When they first came on the scene, Washington was well known for their cabernet sauvignons and their merlots. This came as a surprise to people who were hoping to receive white grapes, as oppose to the red. While they obviously produced white wine, it was their cabernet sauvignon and merlot that were really their prized possessions. However, that changed when riesling entered the picture. The high altitudes allow riesling to have high acidity and the results are something else. Syrahs produced in Washington also received some notoriety. Amongst the wines already mentioned, Washington also produces chardonnay, pinot grigio, gewürztraminer, sauvignon blanc, and sparkling wines.
Some may make the assumption that because Washington is such a rainy state, producing wine is not the easiest feat. While that is certainly true for the western side of the state, near Seattle and west of the Cascade mountains, the eastern side of the state is surprisingly good for growing conditions. It’s much more dry and gets more sun. This provides for much more optimal growing conditions. And with cooler evenings, it allows the grapes to preserve their acidity. The biggest wine producing regions in Washington are Columbia Valley and Puget Sound. Even within Columbia Valley, there is smaller wine producing areas, like Walla Walla Valley.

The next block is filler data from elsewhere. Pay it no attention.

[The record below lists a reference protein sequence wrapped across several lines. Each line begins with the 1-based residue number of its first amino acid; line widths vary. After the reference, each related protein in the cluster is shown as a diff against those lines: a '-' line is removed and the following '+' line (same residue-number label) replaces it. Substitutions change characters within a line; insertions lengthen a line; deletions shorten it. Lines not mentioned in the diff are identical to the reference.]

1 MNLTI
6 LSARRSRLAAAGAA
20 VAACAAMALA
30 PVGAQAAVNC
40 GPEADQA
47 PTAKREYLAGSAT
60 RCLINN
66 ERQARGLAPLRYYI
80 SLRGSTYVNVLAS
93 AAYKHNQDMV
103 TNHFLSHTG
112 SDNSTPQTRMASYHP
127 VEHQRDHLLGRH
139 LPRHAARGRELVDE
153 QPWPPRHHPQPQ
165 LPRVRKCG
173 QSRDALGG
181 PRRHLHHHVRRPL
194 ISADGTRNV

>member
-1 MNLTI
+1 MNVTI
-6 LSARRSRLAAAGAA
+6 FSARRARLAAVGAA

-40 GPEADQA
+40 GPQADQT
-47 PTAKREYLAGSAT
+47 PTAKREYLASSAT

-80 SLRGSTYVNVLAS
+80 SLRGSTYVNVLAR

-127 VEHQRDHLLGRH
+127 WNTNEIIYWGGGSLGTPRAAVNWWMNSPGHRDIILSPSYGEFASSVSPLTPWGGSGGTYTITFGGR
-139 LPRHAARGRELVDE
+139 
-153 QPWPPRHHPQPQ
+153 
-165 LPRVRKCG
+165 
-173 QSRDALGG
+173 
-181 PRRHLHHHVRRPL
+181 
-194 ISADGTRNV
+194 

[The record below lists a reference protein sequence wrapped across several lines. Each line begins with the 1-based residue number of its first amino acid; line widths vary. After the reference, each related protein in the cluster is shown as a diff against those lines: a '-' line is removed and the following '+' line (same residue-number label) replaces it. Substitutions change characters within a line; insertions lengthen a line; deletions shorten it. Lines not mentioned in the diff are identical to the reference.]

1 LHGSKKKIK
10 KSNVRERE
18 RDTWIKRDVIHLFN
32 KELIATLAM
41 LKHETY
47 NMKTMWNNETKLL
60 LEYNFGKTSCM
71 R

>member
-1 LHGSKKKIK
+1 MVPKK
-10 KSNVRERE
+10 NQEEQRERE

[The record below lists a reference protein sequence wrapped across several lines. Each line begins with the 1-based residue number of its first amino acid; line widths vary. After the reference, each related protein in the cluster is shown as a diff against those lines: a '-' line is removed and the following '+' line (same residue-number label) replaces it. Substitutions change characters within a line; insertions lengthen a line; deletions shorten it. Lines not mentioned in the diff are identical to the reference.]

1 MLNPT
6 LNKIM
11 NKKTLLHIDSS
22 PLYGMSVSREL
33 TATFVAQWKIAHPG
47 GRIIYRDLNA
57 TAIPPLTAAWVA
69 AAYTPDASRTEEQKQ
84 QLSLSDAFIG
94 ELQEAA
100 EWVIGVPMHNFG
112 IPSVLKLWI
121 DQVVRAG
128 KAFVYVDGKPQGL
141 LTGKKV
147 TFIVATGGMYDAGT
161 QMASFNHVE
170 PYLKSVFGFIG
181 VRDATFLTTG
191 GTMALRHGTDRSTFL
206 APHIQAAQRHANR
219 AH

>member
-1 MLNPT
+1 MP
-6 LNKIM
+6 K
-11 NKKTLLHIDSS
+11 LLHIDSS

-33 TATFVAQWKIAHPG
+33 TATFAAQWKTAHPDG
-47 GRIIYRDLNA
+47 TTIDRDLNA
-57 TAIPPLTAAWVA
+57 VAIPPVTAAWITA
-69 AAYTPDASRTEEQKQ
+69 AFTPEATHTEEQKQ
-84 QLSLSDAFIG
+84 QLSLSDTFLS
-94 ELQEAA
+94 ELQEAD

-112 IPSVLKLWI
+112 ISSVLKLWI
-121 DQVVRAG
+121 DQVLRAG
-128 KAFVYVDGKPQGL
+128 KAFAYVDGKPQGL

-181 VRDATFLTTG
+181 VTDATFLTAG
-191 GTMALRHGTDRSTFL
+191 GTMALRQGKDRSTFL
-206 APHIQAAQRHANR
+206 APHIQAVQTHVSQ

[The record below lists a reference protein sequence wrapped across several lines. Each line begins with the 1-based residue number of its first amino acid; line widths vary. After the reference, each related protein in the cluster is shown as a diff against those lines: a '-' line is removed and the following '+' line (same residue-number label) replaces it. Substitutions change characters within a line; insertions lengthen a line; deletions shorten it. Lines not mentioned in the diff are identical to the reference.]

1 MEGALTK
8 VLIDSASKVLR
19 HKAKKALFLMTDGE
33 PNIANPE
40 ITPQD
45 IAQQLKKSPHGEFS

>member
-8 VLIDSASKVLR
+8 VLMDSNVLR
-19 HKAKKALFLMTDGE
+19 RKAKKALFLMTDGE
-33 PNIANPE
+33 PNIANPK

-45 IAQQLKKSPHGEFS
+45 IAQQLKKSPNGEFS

One of the most recognized wineries to come out of Washington is Chateau Ste. Michelle. Referred to by some as the “godmother” of the Washington wine scene, it is the largest winery in Washington and the seventh largest in the United States. They introduced their wines in 1967 (celebrating their 50th anniversary this year) as Ste. Michelle Vitners and changed their name to Chateau Ste. Michelle ten years later. During the late 1990’s, they had become so large that they helped the Washington State wine scene become what they are today. They make their reds and whites in two different parts of the state and sell well over 2 million cases of wine each year.
Washington wine is nothing to balk at. It’s become so big and such a part of the state that Washington State University even offers Winemaking (Viticulture and Enology) as a major. So start east and make your way west, and enjoy all the wine that Washington has to offer.